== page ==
- Edwards Releases Senate Fundraising Totals
- Academics Say Higher Education Prepared Them for Higher Office
- Top Races to Watch in 2016: The Mountain Region
- Top Races to Watch in 2016: New England
- Top Races in 2016: The Midwest
Rep. Loretta Sanchez’s Nov. 30 column on the importance of missile defense to our national security missed the mark. While the California Democrat is correct that during tough fiscal times we can’t afford everything, she criticized spending on the only missile defense system we currently have in place to defend the homeland from missile attack, the Ground-Based Midcourse Defense system. Even in the direst of fiscal straits, the United States must adequately defend the homeland.
At less than one-thirtieth of 1 percent of federal spending, homeland missile defense is cheap insurance against a devastating ballistic missile attack on a U.S. city — even an accidental one. This insurance is more important than ever because ballistic missiles have become the weapon of choice for hostile countries.
The National Intelligence Estimate assesses that Iran could achieve the ability to hit a U.S. city with a ballistic missile by 2015. U.S. Intelligence says that a recent explosion of unknown cause at a military installation 30 miles west of Tehran may have set back the Iranian ballistic missile program. The United States must take advantage of this by building up robust defenses before Iran can achieve an ICBM capability.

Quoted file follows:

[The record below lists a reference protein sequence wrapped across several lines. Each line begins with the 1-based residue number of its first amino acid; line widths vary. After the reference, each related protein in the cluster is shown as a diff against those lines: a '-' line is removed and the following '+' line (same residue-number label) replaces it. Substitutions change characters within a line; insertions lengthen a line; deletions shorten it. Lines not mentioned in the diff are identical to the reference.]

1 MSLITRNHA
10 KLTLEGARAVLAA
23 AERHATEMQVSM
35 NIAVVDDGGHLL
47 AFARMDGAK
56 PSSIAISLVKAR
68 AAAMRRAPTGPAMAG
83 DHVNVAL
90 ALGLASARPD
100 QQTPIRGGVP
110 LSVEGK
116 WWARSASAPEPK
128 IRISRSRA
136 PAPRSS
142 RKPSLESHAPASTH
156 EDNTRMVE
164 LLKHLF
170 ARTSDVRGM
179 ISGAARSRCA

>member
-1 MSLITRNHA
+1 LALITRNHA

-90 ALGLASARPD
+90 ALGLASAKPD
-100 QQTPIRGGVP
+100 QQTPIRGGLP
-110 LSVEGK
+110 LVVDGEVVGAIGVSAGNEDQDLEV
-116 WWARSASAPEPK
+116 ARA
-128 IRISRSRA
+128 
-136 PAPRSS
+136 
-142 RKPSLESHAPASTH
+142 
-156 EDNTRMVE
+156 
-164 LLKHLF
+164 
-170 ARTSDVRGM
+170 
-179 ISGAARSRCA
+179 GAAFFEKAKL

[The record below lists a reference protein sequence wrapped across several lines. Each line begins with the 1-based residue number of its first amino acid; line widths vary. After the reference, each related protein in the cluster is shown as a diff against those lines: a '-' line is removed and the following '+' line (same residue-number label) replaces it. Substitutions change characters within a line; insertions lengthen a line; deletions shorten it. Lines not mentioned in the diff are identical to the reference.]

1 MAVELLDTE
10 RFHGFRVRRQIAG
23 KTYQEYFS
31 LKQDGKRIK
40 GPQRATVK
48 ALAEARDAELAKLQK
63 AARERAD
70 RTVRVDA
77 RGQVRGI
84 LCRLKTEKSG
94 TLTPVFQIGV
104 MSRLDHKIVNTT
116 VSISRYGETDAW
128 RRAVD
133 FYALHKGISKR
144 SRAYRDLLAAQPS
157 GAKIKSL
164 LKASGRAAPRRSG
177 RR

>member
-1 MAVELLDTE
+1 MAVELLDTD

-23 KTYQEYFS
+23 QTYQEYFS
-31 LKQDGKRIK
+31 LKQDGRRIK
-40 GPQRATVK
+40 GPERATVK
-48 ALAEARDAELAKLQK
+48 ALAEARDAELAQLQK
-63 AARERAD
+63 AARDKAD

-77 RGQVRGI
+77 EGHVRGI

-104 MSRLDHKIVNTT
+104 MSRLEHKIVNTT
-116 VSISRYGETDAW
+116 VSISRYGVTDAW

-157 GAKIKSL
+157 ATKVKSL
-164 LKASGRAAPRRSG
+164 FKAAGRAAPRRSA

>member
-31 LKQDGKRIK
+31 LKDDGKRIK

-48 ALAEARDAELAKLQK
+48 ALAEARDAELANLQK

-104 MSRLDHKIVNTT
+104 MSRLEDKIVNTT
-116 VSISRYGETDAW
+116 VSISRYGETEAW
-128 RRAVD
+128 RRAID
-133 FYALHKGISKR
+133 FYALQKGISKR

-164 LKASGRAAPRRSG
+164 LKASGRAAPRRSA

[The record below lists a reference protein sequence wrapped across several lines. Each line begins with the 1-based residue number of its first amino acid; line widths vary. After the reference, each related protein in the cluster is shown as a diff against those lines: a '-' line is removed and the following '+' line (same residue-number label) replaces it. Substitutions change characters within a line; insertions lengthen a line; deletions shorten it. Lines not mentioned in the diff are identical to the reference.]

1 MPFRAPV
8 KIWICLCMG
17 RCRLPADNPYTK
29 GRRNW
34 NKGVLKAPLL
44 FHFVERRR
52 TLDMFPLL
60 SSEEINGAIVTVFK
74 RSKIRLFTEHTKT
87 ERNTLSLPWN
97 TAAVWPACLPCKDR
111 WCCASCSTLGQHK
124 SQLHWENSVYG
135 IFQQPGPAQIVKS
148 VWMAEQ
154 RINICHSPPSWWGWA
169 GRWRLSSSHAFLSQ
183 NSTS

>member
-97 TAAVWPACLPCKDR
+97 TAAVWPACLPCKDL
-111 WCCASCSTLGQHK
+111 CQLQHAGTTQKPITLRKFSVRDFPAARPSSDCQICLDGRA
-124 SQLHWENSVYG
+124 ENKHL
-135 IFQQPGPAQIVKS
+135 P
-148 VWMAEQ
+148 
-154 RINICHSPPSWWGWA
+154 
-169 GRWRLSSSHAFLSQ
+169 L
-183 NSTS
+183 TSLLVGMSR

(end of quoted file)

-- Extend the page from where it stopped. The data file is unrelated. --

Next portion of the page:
Other threats may be just over the horizon. During the past three years, Georgetown University students have conducted a striking and important study of China’s massive underground tunnel system, which could mean China has far more nuclear weapons and delivery systems than commonly believed.
Thanks to the cancelation of the European GMD site and reductions in the number of interceptors planned for the sites in California and Alaska, the U.S. homeland remains vulnerable to certain types of missile attack, even from technologically limited countries such as Iran and North Korea. In addition, plans to develop a new SM-3 missile that could fill the gaps in our homeland defense system (which both the Bush and Obama administrations have acknowledged exist) was zeroed out in the Senate Defense appropriations bill.
Missile defense is becoming more, not less, critical to U.S. national security. Now is not the time to cut funding to the only system guarding American cities against rogue state missiles.
— Rebeccah Heinrichs, adjunct fellow at the Foundation for Defense of Democracies